The open source software model’s assault on traditional applications is contining with the recent release of the Pentaho open source Business Intelligence project’s latest version, Business Intelligence Professional Edition Platform.
Pentaho was founded by BI veterans from IBM, Cognos and Hyperion and executives from the project are claiming that the Professional edition is as good as — if not better — than current packaged applications from proprietary BI vendors.
“We don’t want to be judged as an open source company, but as a BI application provider,” says Pentaho marketing vice president Lance Walter.
Part of that claim rests on the fact that typical BI tools integrate at the data level and at the user-interface level as a frame in the application or the portal. Pentaho, on the other hand, has a workflow engine in its platform that understands the BPEL (Business Process Execution Language) standard.
“We can now integrate at the process level, so whatever business rules are controlling the rest of the process can control Pentaho, and add the BI value into those business processes with far less effort than traditional approaches,” Walter says.
Despite the BPEL capability, Josh Greenbaum, principal analyst with Enterprise Applications Consulting, is not impressed.
“To say, ‘We integrate with BPEL’, which very few companies use or know how to use, is like saying, ‘I have a car that can leave the earth’s orbit’,” Greenbaum says. He adds, “Now you have to ask, ‘Why would you want to do that?’”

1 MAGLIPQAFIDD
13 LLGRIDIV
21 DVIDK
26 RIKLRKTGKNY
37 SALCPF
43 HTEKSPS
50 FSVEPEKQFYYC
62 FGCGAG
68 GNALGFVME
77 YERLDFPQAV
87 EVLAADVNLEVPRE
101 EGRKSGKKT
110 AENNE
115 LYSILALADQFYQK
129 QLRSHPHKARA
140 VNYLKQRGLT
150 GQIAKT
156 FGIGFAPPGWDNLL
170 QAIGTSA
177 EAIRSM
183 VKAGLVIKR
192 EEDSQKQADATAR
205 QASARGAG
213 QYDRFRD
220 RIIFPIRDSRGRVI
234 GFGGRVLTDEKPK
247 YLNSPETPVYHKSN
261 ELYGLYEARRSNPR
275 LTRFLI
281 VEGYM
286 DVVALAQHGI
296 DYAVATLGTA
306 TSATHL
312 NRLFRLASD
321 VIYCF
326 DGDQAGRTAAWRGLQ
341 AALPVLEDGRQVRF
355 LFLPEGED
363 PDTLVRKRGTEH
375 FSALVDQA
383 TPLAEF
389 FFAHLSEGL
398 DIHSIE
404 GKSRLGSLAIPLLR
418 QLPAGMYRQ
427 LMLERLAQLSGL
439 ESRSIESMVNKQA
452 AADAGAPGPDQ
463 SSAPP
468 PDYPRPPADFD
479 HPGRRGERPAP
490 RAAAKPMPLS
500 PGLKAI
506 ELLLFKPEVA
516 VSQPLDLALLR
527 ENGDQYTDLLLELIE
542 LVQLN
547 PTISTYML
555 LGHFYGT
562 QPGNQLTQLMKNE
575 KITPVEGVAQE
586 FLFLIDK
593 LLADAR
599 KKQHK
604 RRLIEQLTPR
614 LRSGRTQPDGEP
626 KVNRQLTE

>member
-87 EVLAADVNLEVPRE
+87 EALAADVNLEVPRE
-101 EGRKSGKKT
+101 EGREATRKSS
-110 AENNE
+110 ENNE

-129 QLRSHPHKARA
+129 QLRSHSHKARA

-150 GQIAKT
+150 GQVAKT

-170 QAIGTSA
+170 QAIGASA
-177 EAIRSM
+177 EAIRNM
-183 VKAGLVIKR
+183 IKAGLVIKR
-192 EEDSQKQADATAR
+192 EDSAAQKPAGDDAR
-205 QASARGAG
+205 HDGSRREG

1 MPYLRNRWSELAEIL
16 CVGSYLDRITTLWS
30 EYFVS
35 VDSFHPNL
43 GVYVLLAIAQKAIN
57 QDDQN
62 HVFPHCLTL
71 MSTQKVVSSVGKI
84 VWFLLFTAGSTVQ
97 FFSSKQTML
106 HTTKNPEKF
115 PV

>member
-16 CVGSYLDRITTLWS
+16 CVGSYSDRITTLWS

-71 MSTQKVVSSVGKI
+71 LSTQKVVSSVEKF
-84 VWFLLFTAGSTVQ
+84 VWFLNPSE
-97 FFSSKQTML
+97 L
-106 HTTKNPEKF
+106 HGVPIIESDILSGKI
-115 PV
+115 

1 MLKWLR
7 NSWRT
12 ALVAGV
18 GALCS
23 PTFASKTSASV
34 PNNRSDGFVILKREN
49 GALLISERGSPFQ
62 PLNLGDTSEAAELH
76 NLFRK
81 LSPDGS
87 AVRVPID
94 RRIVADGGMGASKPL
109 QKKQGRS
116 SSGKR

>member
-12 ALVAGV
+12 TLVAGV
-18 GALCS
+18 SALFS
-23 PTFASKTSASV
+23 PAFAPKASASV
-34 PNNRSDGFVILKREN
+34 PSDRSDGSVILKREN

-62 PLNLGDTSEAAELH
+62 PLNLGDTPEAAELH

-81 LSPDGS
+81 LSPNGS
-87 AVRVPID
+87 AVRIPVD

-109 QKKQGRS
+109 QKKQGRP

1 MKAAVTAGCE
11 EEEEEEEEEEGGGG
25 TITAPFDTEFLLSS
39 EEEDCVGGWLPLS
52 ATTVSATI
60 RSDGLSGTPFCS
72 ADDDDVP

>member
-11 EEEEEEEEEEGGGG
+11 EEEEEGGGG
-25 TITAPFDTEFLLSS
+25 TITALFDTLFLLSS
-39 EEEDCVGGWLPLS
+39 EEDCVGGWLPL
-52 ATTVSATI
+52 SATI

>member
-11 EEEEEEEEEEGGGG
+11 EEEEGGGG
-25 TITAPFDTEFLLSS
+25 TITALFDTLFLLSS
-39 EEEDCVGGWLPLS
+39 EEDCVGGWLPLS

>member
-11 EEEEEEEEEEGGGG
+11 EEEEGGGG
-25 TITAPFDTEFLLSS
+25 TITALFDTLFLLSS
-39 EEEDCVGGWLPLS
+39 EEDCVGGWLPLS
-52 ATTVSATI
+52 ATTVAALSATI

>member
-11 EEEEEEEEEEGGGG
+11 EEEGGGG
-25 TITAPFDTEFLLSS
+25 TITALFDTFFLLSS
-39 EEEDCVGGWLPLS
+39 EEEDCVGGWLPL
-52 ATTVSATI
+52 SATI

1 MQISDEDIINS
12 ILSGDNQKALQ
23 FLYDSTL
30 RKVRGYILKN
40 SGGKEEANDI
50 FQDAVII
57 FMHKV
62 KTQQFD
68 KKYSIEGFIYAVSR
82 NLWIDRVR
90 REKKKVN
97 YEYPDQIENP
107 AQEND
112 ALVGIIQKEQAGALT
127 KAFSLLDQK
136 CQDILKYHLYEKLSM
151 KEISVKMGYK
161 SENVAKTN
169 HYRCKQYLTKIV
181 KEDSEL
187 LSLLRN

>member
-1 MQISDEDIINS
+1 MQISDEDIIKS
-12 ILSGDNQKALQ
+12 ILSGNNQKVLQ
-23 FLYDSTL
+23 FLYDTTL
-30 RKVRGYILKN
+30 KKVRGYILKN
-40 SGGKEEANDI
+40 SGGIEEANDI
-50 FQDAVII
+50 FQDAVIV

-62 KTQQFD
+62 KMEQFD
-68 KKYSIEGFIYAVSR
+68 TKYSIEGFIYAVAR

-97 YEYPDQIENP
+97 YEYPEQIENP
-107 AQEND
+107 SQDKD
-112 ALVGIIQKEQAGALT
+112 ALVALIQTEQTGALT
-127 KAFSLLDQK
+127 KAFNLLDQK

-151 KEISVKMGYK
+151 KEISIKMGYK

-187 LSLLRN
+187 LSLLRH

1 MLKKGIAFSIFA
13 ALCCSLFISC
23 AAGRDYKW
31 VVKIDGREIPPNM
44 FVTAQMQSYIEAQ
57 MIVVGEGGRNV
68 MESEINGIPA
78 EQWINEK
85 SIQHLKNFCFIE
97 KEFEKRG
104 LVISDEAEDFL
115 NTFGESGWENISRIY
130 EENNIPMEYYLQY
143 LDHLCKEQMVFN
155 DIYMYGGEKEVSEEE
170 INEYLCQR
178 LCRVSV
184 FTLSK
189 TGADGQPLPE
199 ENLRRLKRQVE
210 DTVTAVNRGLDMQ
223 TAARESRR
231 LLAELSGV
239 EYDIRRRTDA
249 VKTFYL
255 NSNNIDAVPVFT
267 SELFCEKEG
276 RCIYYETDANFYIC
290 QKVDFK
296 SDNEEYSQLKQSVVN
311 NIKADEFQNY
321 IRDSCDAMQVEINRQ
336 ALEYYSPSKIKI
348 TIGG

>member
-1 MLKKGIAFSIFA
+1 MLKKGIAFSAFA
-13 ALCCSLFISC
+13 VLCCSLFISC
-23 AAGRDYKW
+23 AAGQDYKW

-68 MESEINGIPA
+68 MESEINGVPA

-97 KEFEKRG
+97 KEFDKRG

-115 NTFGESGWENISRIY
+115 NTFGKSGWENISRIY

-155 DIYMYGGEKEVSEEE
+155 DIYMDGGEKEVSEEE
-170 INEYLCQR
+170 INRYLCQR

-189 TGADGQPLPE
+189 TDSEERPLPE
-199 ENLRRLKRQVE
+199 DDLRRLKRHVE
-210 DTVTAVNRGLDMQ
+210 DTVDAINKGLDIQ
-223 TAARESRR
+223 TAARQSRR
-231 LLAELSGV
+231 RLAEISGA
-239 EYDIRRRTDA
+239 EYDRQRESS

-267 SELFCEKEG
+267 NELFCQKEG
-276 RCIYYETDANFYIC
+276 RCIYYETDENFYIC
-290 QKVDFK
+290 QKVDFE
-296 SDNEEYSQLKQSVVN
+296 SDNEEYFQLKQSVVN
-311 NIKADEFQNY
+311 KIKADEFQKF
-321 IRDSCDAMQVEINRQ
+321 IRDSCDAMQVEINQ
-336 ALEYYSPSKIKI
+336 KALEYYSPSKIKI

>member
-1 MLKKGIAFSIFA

According to Greenbaum, being BPEL-savvy is a very good idea, but not just yet.
“If I really need it, Oracle or anyone else can give me the workflow integration that I need without building BPEL into my BI infrastructure,” says Greenbaum, who calls Pentaho’s claims “a great [news] hook, but not what is going to sell the product.”
Pentaho also expanded on the reporting functions found in its original offering, and the new edition includes analysis and dashboards, plus the ability to work in a clustered architecture.
However, the enterprise edition does come at a price to its open source roots — approximately 10% of the code in the new package is not open source, Walter says.
Most of the proprietary code is around administration and deployment. The only end-user part of the Professional edition that is proprietary is a feature around deployment of self-service subscriptions for accessing reports, says Walter.
Pentaho BI Professional Edition Platform will ship later this month and will be priced at US$3,000 (NZ$4,900) per CPU, plus an additional annual support fee of US$1,000.